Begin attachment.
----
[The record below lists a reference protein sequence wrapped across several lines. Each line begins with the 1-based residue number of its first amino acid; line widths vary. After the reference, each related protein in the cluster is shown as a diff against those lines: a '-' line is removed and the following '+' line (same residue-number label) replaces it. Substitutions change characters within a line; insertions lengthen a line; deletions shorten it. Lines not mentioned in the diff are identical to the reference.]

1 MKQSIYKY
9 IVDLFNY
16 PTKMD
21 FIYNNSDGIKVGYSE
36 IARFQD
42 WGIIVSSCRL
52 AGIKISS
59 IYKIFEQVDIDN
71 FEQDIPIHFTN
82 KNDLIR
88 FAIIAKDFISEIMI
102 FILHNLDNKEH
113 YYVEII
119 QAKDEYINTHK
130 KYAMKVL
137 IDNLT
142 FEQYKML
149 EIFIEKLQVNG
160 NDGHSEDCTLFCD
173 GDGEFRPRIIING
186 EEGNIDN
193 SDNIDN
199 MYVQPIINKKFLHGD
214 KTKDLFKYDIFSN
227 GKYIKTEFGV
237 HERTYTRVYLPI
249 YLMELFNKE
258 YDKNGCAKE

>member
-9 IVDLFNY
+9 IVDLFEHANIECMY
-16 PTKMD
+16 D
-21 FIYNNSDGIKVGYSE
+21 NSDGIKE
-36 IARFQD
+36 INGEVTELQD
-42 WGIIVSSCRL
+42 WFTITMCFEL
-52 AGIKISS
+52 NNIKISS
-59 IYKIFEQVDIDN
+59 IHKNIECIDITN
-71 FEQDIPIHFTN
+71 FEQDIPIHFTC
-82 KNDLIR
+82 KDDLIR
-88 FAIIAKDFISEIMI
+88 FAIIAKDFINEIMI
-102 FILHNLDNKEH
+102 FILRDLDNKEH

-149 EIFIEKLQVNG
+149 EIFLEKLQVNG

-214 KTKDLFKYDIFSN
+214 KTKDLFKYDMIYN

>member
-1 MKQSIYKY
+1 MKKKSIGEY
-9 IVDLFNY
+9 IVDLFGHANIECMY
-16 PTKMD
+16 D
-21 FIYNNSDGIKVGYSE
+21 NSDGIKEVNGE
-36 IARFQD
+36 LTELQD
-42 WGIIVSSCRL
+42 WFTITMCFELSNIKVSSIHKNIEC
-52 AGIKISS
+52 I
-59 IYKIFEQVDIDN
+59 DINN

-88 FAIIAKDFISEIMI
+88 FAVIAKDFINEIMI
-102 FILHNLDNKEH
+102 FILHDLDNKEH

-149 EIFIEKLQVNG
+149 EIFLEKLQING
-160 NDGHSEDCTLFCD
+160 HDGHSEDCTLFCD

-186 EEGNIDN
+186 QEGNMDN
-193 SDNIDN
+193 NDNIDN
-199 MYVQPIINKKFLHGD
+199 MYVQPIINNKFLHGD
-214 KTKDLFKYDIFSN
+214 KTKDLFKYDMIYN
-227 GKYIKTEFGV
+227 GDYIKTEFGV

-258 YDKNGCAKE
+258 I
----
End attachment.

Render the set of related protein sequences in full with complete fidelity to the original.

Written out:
[The record below lists a reference protein sequence wrapped across several lines. Each line begins with the 1-based residue number of its first amino acid; line widths vary. After the reference, each related protein in the cluster is shown as a diff against those lines: a '-' line is removed and the following '+' line (same residue-number label) replaces it. Substitutions change characters within a line; insertions lengthen a line; deletions shorten it. Lines not mentioned in the diff are identical to the reference.]

1 MKQSIYKY
9 IVDLFNY
16 PTKMD
21 FIYNNSDGIKVGYSE
36 IARFQD
42 WGIIVSSCRL
52 AGIKISS
59 IYKIFEQVDIDN
71 FEQDIPIHFTN
82 KNDLIR
88 FAIIAKDFISEIMI
102 FILHNLDNKEH
113 YYVEII
119 QAKDEYINTHK
130 KYAMKVL
137 IDNLT
142 FEQYKML
149 EIFIEKLQVNG
160 NDGHSEDCTLFCD
173 GDGEFRPRIIING
186 EEGNIDN
193 SDNIDN
199 MYVQPIINKKFLHGD
214 KTKDLFKYDIFSN
227 GKYIKTEFGV
237 HERTYTRVYLPI
249 YLMELFNKE
258 YDKNGCAKE

>member
-9 IVDLFNY
+9 IVDLFEHANIECMY
-16 PTKMD
+16 D
-21 FIYNNSDGIKVGYSE
+21 NSDGIKE
-36 IARFQD
+36 INGEVTELQD
-42 WGIIVSSCRL
+42 WFTITMCFEL
-52 AGIKISS
+52 NNIKISS
-59 IYKIFEQVDIDN
+59 IHKNIECIDITN
-71 FEQDIPIHFTN
+71 FEQDIPIHFTC
-82 KNDLIR
+82 KDDLIR
-88 FAIIAKDFISEIMI
+88 FAIIAKDFINEIMI
-102 FILHNLDNKEH
+102 FILRDLDNKEH

-149 EIFIEKLQVNG
+149 EIFLEKLQVNG

-214 KTKDLFKYDIFSN
+214 KTKDLFKYDMIYN

>member
-1 MKQSIYKY
+1 MKKKSIGEY
-9 IVDLFNY
+9 IVDLFGHANIECMY
-16 PTKMD
+16 D
-21 FIYNNSDGIKVGYSE
+21 NSDGIKEVNGE
-36 IARFQD
+36 LTELQD
-42 WGIIVSSCRL
+42 WFTITMCFELSNIKVSSIHKNIEC
-52 AGIKISS
+52 I
-59 IYKIFEQVDIDN
+59 DINN

-88 FAIIAKDFISEIMI
+88 FAVIAKDFINEIMI
-102 FILHNLDNKEH
+102 FILHDLDNKEH

-149 EIFIEKLQVNG
+149 EIFLEKLQING
-160 NDGHSEDCTLFCD
+160 HDGHSEDCTLFCD

-186 EEGNIDN
+186 QEGNMDN
-193 SDNIDN
+193 NDNIDN
-199 MYVQPIINKKFLHGD
+199 MYVQPIINNKFLHGD
-214 KTKDLFKYDIFSN
+214 KTKDLFKYDMIYN
-227 GKYIKTEFGV
+227 GDYIKTEFGV

-258 YDKNGCAKE
+258 I